A new study has found people struggling to make a meaningful connection while dating may have their addiction to apps like Tinder to blame.
However, it’s not the apps themselves that are necessarily the problem, but how we use them. Apparently, incessant swiping increases our propensity to become obsessed with physical appearance – meaning that we could be missing out on the chance to make more organic connections.
Researchers at the University of Kansas wanted to get a better understanding of how physical attractiveness impacts online dating.
They selected 65 heterosexual men and 65 women for the study, and broke them up into three groups.
One group rated a selection of 10 photos of members of the opposite sex based on physical attractiveness. They then spent 10 minutes having a conversation with one of the people featured in the photos, before rating the photos again.
A second group rated 10 photos before meeting someone who wasn’t in any of the pictures.
Group three, meanwhile, interacted with a member of the opposite sex without looking at any photos at all.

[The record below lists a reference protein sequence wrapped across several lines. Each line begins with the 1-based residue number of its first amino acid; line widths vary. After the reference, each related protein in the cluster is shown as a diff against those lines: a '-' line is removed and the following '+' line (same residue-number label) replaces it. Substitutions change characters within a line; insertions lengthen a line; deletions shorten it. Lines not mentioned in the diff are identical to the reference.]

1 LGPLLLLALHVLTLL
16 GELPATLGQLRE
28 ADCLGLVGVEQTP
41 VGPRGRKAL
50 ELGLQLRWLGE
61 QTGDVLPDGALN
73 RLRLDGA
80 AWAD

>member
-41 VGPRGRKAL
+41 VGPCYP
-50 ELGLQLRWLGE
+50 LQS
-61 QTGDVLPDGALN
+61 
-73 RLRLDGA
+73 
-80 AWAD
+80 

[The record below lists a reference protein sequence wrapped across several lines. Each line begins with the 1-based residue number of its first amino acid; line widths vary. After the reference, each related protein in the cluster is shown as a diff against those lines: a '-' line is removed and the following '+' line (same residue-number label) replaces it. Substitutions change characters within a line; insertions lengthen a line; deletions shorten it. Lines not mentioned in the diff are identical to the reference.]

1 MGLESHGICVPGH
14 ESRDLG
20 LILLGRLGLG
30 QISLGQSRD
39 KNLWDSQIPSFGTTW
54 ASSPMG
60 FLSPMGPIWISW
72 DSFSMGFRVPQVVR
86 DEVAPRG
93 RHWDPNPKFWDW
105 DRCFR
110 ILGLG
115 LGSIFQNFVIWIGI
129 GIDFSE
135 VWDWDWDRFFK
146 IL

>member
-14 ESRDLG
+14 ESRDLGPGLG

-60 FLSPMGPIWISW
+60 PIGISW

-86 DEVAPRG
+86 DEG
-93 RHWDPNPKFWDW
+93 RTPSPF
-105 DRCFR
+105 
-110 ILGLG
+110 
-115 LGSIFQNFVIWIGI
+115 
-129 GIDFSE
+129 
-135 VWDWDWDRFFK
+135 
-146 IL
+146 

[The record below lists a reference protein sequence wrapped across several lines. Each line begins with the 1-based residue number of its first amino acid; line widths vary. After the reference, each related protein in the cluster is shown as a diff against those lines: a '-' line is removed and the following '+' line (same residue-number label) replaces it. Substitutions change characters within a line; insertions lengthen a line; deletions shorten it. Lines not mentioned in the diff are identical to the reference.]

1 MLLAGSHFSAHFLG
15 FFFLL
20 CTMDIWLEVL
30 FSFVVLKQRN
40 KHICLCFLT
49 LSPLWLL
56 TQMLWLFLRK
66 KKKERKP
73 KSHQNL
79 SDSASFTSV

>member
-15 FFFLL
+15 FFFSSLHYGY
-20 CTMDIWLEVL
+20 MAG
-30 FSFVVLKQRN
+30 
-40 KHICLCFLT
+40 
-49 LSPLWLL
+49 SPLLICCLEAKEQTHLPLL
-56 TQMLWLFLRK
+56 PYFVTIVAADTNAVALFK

The researchers discovered that individuals’ perceptions of physical attractiveness often increased after meeting someone in person.
Nearly all participants rated their date’s attractiveness higher once they’d spent time together in real life, especially if they had originally deemed that person’s looks to be “average” or “less than average”.
In other words, you’re more likely to find someone attractive if you hang out in person and form an emotional connection – rather than immediately swiping left because they aren’t some sort of Adonis.
The study also found that having an endless supply of pictures to trawl through may mean people have trouble giving any one individual a chance, as they’re constantly distracted by the idea that something (or someone) better might be out there.
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Jeffrey Hall, associate professor of communication studies at the University of Kansas, led the study. He says that going off someone’s social media photos alone is not a good strategy for picking a date.
“It misses a lot of what makes for a good conversation,” he says, adding: “The characteristics of a good conversational partner change how attractive they are in your eyes.”
Instead of distractedly swiping left and right while watching TV, Professor Hall has this advice for online daters: “Ask yourself, ‘Would I really like to spend time with this person?’
“Rather than go through hundreds of photos, digest a few at a time. Slow down. Be more careful about considering who you're going to date.
“And if that person's personality is wonderful, your evaluation of their physical attractiveness will follow."
Essentially, the same advice your gran gave you: never judge a book by its cover.
Images: Getty/Rex Features